As the sun sets around the globe September 18, 2020, Jews everywhere are marking the beginning of the year 5780 of the Jewish calendar with the celebration of Rosh Hashanah. And they are doing so with an eye to preventing a surge in COVID-19.
The resurgence of infections in Israel prompted the government to issue a second nationwide lockdown right at the onset of the Jewish high holiday season.
Many Jews, who would attend Rosh Hashanah services at their temple, are opting to tune in to online services. According to the Jewish Telegraph Agency, the pandemic has “given rise to countless online services, collaborations and innovations that will allow Jews around the world to have diverse, robust holiday experiences online.”
It reports there are even options for Orthodox Jews who do not use technology on the sabbath or holidays. Many Orthodox synagogues, which are not holding online services, are meeting in person, with precautions. And “The Orthodox Union has collected lessons from dozens of rabbis and leaders, while Congregation Kehilath Jeshurun in New York City, for example, has uploaded prayers and sermons for multiple services, including a Sephardic one, that you can tune in for at your own pace.”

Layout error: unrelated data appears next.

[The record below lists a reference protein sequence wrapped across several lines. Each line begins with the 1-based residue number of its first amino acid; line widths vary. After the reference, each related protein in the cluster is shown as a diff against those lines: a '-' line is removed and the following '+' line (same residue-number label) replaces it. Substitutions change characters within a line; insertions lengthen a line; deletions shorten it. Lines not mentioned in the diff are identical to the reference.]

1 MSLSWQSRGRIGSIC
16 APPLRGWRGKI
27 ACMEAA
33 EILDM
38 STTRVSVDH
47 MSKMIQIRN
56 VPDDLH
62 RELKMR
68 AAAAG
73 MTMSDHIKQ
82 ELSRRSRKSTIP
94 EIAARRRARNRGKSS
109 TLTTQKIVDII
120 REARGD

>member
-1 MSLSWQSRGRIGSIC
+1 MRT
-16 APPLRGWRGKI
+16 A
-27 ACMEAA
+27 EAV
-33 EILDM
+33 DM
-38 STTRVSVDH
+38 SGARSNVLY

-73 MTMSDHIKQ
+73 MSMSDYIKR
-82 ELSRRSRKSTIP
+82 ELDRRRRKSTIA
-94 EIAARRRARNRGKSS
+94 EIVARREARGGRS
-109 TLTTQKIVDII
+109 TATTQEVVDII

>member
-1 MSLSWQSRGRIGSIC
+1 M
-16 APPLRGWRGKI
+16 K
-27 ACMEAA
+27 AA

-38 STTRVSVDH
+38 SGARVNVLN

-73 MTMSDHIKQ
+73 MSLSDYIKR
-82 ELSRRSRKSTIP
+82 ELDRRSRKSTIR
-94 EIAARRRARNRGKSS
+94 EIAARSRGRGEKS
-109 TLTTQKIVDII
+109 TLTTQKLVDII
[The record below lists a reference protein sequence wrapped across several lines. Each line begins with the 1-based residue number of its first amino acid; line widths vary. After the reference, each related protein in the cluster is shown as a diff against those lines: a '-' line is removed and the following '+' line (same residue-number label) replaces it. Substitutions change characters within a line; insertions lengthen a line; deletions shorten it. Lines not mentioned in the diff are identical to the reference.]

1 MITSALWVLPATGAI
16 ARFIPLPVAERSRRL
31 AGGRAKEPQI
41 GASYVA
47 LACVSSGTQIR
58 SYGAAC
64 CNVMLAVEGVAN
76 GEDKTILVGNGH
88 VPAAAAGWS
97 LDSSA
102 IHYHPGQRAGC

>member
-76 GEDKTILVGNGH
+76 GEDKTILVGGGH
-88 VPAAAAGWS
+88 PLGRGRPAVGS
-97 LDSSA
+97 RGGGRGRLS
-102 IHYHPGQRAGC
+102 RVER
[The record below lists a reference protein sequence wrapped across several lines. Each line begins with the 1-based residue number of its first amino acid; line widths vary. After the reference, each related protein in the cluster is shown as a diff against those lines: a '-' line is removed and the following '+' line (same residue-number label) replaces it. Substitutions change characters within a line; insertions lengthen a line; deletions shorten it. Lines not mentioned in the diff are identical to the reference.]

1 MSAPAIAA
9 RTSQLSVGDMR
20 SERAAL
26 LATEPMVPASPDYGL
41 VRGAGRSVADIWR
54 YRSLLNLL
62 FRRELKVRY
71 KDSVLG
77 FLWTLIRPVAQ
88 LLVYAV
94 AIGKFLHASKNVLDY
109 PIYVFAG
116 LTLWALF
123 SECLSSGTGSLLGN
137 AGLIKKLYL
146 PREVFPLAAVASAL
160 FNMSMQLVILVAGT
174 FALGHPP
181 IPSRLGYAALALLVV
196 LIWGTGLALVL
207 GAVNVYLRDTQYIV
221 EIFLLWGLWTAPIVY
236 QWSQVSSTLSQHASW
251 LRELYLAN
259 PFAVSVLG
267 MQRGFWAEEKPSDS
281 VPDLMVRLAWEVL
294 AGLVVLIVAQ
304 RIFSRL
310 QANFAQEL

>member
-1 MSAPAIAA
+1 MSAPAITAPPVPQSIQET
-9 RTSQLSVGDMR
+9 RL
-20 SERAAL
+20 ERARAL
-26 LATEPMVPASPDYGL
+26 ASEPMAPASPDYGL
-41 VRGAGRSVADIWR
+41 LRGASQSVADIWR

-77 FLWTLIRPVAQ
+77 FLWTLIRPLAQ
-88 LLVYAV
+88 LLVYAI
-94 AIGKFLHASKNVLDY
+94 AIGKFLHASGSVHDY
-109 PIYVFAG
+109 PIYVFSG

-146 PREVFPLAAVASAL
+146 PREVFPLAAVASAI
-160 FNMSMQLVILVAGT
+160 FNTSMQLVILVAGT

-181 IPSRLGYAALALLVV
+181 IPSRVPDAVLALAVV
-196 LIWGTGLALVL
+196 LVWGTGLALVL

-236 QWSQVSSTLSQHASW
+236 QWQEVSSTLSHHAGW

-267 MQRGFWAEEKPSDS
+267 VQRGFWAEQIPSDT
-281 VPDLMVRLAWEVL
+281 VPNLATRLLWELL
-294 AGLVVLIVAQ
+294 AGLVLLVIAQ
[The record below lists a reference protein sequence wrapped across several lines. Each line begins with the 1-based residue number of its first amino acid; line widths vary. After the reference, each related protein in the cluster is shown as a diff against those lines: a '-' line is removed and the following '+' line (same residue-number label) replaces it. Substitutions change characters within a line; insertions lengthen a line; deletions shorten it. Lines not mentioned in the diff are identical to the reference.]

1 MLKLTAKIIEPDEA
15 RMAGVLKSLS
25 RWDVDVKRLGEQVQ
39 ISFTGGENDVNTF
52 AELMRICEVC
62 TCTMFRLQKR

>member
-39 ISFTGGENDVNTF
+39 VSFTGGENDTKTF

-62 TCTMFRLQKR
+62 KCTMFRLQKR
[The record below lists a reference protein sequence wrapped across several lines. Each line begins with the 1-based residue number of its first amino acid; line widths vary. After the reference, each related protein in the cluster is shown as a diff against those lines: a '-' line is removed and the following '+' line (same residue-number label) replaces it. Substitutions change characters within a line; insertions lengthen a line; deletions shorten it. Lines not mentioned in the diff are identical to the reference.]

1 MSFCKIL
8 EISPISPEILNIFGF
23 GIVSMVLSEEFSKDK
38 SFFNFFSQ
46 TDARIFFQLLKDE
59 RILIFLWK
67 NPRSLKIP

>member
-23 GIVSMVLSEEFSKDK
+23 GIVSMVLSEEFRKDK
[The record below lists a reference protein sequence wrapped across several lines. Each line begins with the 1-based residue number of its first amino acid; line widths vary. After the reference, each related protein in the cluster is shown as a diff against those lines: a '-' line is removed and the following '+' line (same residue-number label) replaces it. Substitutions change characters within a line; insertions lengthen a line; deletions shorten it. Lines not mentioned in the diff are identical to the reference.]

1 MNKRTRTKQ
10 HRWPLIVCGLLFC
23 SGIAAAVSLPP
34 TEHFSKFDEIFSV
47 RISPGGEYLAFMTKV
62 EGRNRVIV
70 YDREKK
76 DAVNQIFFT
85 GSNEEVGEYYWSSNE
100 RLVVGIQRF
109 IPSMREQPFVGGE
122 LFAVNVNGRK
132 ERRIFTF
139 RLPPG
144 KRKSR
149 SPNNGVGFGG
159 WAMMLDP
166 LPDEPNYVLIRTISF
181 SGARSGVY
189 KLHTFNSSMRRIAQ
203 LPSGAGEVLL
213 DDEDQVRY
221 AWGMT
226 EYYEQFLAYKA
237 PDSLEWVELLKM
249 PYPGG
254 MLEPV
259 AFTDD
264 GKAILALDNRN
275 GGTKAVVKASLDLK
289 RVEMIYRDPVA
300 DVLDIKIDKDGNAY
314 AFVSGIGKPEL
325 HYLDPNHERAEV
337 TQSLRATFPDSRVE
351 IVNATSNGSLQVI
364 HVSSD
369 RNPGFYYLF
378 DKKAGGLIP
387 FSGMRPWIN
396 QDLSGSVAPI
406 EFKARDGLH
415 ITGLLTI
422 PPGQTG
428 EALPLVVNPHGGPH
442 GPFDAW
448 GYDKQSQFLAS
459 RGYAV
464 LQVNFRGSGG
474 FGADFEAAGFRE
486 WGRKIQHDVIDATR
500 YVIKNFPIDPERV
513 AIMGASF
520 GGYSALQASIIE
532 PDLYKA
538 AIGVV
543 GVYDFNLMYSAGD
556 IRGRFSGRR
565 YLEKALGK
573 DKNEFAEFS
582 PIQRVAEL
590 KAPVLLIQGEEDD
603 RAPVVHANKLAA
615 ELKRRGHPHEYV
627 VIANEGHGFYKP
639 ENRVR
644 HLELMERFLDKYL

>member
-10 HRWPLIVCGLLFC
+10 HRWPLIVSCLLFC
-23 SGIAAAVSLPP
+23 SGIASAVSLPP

The holiday is based on Leviticus 23:23-25, which states: “In the seventh month, on the first day of the month, you shall observe a day of solemn rest, a memorial proclaimed with blast of trumpets, a holy convocation. You shall not do any ordinary work, and you shall present a food offering to the Lord.”
It is followed by Yom Kippur, also known as the Day of Atonement, the holiest day of the year. Leviticus 23:27-28: “Now on the tenth day of this seventh month is the Day of Atonement. It shall be for you a time of holy convocation, and you shall afflict yourselves and present a food offering to the Lord. And you shall not do any work on that very day, for it is a Day of Atonement, to make atonement for you before the Lord your God.”
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